I experimented with various shutter speeds and had more fun that a person should have with a little plastic clicker. It also cleared up the shake issue. Despite using a good tripod, I still managed to pick up a vibration on the photos when my hand remained on the camera button. This little clicker fixed it.
First of the night photos of the north skyline
I’m pleased with the clarity
Now that’s a good photo. I especially loved the car lights below on the street. The building lights came out warmer than any previous photos. Not sure That’s a combo of no hand jitter and a longer shutter speed. The skyline came out just about right. I’m going to lug the tripod and camera out to the parking garage roof to try a few new ideas this week. It’s supposed to be clear tomorrow, but we’ll see. Mother Nature doesn’t always cooperate.
Second night photo
Left the shutter open too long this time.
I like this one because it’s an interesting combo of warm lights and chilly winter scenery. But I left the shutter open a bit too long and the parking garage is washed out. The reflections in the building on the left are great thought. They really shine.
Last photo of the Toronto skyline
The car lights were an accident
This one came out better. I didn’t hold the trigger so long and accidently got a car pulling out of the parking lot at the same time. That arc of white to red lights was a happy instance. I stayed on the balcony a bit longer trying to get a few more cool car light effects, but my neighbours weren’t cooperating. But this gives me hope.
I had plateaued for quite a time with photography and was feeling frustrated. As I said earlier, I kept repeating the same mistakes and couldn’t seem to shake it off. But something as small as a $15 remote trigger seems to have invigorated me. Now I can’t wait for a night to go out and try different views.
If you’re interested in seeing some of my earlier attempts, take a look at the article below.
An interesting view of concrete and light – a little night photography
Ugg it gets dark early now. Is it too early to say “can’t wait for spring”? Anyway, on my way home the other day and I had a thought. I’ve been reading up on taking sharper, defined photos which in turn led me to some ideas about night photography. When I came up off the subway I thought no time like the present and hiked up to the roof of the public car park I cut through on my way home. Ok, I’m exagerating. I took the convenient elevator to the roof.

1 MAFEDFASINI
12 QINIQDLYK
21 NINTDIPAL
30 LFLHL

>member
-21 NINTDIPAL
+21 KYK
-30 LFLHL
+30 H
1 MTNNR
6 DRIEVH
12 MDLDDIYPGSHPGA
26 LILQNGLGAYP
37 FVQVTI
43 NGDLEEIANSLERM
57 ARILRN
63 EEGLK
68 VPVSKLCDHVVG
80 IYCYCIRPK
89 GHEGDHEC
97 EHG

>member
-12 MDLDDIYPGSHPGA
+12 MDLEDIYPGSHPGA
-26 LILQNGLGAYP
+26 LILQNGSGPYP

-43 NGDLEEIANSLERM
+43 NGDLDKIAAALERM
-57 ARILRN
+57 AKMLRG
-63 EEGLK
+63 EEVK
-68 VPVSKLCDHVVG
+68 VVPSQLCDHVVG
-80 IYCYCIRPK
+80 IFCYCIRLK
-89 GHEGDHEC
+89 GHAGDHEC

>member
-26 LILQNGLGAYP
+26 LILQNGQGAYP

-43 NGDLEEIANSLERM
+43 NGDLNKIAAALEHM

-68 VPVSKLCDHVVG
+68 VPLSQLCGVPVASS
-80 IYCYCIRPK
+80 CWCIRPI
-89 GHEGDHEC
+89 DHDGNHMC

MAN IT WAS COLD! I was shocked how cold it had become. I’d been inside all day and didn’t realise how the wind had whipped up. I wandered around the roof testing out shutter speeds, ISO etc to see what I could do. I was a little more than pleased with the results – I’ve posted a few on Instagram and Facebook. Didn’t take long and I decided time to go home for a cup of tea and warmth. For a Canadian, I’m a real winter wimp. When walking towards the ramp to the elevator, I was struck how the light was playing off the concrete. Shadows, light and angles – all the ingredients for something that might be fun to play around with. I took four photos with different settings and toddled off home.
When I fired up Photoshop and looked them over, one stood out. I played around with it, switched one layer to black and white, bumped the highlights and shadows, increased the grain and fussed a bit. Then I blended it with colour layer until I had just the right feel. And here it is:
Concrete and Light
What gave me the idea were a couple of photographers who stressed “don’t be afraid of grain”. So I used it to my advantage. If you’re the curious type, here are a few details – ISO 1600 F5.6 27mm +1.67 1/8. Who knew concrete parking garages could be so moody.
Quick note: I wrote this on the fly so if you spot an embarrassing typo please drop me a note in the comments section.
Check out my Instagram and Facebook pages if you want to see extras that don’t make it to the site (links below)
Yesterday I told you about NIK plugins for Adobe Photoshop (as well as Elements and Lightroom) being offered up free by Google. I’ve been poking around with the plugins, seeing what they can do. I pulled up the rather mediocre (bordering on bad) photo I took the other night after the freezing rain storm we had here in Toronto. I grabbed a couple of shots that night, but didn’t put a lot of effort into them, which shows. They are slightly off focus, and the light didn’t do justice to the glowing halo around the tree.
I wondered if the NIK sharpen plugin would help. So here’s the original:
As I said, it’s a not focused, slightly blurred. I sharpened a little bit. I also brushed out the irritating little light spot just above the tree. It’s interesting how it keeps pulling the eye there first, rather than the tree. Using the Sharpener Pro plugin, I was able to clean up the branches, defining their edges. I used a combination of Adaptive Sharpening, Local Contrast and Output Sharpening, nudged up just a little. Made the ice glary again. The blacks are now much sharper as well.
After I finished with the sharpening I decided to have a bit of fun and fired up the Analog Efex Pro 2 plugin. The first one was Classic Camera filter 2, which brought up the shininess of the road and sidewalk ice. Then I applied another filter to the original, Classic Camera 4 with a nice blue hue.
I like how the light breaks up on the sides now. I layered the filter 2 over the 4 filter and used multiply, then I adjusted the highlights and shadows and now it looks like it did that night:
Lots of experimenting to do with the plugins. I’ll pull up different photos and see what I can do with them, but they certainly helped clean up the original photo.